Volkswagen is pushing ahead with the use of innovative 3D printers in car production.
For the first time, binder jetting is being used to manufacture components at the company’s main plant in Wolfsburg, Germany.
Whereas conventional 3D printing uses a laser to build a component layer by layer from metallic powder, the binder jetting process uses an adhesive. The resulting metallic component is then heated and shaped.
Using the binder jetting component reduces costs and increases productivity – for example, the components weigh only half as much as those made from sheet steel.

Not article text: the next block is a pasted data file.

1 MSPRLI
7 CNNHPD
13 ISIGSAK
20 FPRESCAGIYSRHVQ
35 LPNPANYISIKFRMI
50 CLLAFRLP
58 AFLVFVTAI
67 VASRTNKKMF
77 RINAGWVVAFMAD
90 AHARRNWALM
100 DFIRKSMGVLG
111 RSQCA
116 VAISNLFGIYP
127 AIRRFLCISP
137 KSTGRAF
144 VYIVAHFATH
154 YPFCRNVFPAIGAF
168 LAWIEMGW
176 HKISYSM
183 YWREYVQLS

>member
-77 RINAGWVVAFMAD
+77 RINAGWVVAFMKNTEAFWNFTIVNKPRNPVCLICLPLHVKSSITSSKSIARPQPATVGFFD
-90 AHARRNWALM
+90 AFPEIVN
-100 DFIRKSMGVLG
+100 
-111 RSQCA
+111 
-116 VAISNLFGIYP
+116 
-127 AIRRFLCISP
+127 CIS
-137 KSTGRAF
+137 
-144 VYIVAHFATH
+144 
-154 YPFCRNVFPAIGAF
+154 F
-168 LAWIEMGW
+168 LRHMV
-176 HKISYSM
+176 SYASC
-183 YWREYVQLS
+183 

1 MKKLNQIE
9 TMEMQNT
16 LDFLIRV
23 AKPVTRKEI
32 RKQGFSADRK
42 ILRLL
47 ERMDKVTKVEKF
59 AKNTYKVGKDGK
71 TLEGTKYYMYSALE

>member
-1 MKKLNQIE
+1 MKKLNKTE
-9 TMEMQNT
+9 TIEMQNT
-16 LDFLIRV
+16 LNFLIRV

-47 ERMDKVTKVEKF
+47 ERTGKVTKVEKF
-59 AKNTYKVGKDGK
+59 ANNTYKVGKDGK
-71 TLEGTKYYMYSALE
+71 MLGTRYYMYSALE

Volkswagen is currently the only car maker using this 3D printing technology in the production process. “Despite the ongoing challenges of the coronavirus pandemic, we’re continuing to work on innovation,” says Christian Vollmer, member of the Board of Management of the Volkswagen Brand responsible for Production and Logistics.
“Together with our partners, we aim to make 3D printing even more efficient in the years ahead and suitable for production-line use.”
Volvo Car Group will establish a joint venture with leading Swedish battery company Northvolt to develop and produce more sustainable batteries, tailored to power the next generation of pure electric Volvo and Polestar cars.
As a first step for the 50/50 joint venture, Volvo Car Group and Northvolt aim to set up a research and development centre in Sweden in 2022.